Consecutive negative colonoscopies & risk of CRC with long-standing colitis

May 21, 2019 - E-Mentoring in IBD | Volume 12 • 2019

Issue 10

Clinical Question

What is the risk of colorectal cancer (CRC) among patients with colitis and consecutive negative colonoscopies?

Editor’s Bottom Line

The risk of colorectal neoplasia varies among IBD patients, and these data support individualized surveillance strategies that consider previous endoscopic findings.


ten Hove JR, Shah SC, Shaffer SR, et al. Consecutive negative findings on colonoscopy during surveillance predict a low risk of advanced neoplasia in patients with inflammatory bowel disease with long-standing colitis: results of a 15-year multicentre, multinational cohort study. Gut. 2019; 68(4):615–22;


In this multicentre study, investigators retrospectively examined data from 775 IBD patients with colitis for at least eight years who were undergoing CRC surveillance colonoscopies between 2000 and 2015. Patients were followed for three colonoscopies during this period.

Researchers compared rates of advanced colorectal neoplasia (aCRN), defined as high-grade dysplasia or CRC, occurring between surveillance colonoscopies among those with negative versus positive colonoscopies. Colonoscopies were considered negative if no post-inflammatory polyps, strictures, endoscopic disease activity or evidence of neoplasia was found, while colonoscopies with any of these features were considered positive. Over 60% of patients had ulcerative colitis, roughly half were female and patients were a median 44 years of age at study entry. The mean duration of follow-up after the first colonoscopy was 6.1 years. Chromoendoscopy was used in some but not all cases.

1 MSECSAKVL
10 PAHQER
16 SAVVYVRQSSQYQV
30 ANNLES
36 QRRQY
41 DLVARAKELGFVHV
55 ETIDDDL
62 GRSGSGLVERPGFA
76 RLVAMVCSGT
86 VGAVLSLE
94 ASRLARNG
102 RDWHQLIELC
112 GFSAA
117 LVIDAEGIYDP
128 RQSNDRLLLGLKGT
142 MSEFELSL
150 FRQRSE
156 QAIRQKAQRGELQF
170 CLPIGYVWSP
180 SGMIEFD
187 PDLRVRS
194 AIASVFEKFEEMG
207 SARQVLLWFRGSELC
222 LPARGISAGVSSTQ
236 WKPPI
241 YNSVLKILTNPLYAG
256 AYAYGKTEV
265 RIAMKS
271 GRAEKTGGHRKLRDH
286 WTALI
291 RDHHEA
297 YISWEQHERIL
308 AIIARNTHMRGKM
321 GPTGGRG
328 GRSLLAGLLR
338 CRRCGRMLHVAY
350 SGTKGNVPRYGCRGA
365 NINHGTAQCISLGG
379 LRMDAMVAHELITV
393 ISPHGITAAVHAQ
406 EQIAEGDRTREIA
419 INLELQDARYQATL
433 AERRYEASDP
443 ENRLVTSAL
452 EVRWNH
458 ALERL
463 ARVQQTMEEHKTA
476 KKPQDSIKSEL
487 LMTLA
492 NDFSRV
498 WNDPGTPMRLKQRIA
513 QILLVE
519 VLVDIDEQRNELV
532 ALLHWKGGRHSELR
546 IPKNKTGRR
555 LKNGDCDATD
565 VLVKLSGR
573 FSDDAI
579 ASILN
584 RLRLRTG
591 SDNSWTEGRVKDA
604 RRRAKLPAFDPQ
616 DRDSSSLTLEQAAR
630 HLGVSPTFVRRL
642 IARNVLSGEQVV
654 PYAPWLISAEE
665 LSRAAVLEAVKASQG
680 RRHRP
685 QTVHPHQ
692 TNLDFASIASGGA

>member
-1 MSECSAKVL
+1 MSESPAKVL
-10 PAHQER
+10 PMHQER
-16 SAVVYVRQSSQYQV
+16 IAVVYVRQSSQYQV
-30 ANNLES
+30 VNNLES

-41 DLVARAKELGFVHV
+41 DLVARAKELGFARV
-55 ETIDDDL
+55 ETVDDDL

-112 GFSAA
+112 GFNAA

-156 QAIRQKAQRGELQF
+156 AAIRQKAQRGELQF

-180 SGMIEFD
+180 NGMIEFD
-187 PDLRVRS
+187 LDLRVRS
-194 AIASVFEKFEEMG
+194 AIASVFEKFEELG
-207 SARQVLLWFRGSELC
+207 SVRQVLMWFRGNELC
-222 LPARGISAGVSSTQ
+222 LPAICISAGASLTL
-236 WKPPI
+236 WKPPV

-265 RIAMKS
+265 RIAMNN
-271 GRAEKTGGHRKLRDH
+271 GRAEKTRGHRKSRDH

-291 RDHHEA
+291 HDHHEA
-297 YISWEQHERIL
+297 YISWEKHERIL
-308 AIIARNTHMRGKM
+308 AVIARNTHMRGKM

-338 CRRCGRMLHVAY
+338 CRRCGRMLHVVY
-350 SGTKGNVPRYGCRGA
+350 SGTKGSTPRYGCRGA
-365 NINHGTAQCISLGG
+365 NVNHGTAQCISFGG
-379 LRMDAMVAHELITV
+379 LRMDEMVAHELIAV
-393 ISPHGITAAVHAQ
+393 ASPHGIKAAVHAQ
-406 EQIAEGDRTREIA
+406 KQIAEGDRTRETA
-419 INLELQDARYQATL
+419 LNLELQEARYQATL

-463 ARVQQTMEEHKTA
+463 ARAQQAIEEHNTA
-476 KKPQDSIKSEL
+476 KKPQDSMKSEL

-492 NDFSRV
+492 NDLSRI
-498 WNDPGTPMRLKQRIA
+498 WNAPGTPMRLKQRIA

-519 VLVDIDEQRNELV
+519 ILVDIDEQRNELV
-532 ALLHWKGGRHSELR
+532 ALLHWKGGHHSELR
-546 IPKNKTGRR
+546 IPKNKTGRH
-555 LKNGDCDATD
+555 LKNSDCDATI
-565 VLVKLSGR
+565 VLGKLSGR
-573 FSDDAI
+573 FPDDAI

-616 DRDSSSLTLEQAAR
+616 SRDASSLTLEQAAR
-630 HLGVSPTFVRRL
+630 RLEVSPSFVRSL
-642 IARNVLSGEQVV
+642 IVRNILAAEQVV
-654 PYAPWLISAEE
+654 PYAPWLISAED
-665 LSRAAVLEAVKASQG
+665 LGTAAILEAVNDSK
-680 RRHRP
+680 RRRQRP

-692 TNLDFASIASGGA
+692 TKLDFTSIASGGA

Findings showed that among the 44% of subjects with a negative first colonoscopy, 0.3% subsequently had evidence of aCRN at their second colonoscopy. In contrast, 2.8% of those with a positive first colonoscopy had evidence of aCRN at their second colonoscopy. Second colonoscopies were conducted a median 2.2 years after the first in both groups. None of those who had two consecutive negative colonoscopies developed aCRN by their third colonoscopy, compared to an incidence of 0.29–0.76 cases per 100 patient years among those who had at least one positive colonoscopy (P=0.02).

An analysis of 587 patients with one or more risk factors for aCRN—including primary sclerosing cholangitis, a history of dysplasia or a stricture, or a first-degree relative with CRC—found the association between colonoscopy outcomes and subsequent aCRN risk remained significant.


Study Design: Retrospective cohort
Funding: No external funding.
Allocation: Not applicable
Setting: Multinational databases
Level of Evidence: 2b (Oxford Levels of Evidence)

The summary and conclusion in this issue of E-mentoring in IBD pertains to the manuscript(s) being reviewed, and should be considered in the context of what is already known surrounding the topic and incorporated into practice as deemed appropriate by the individual learner.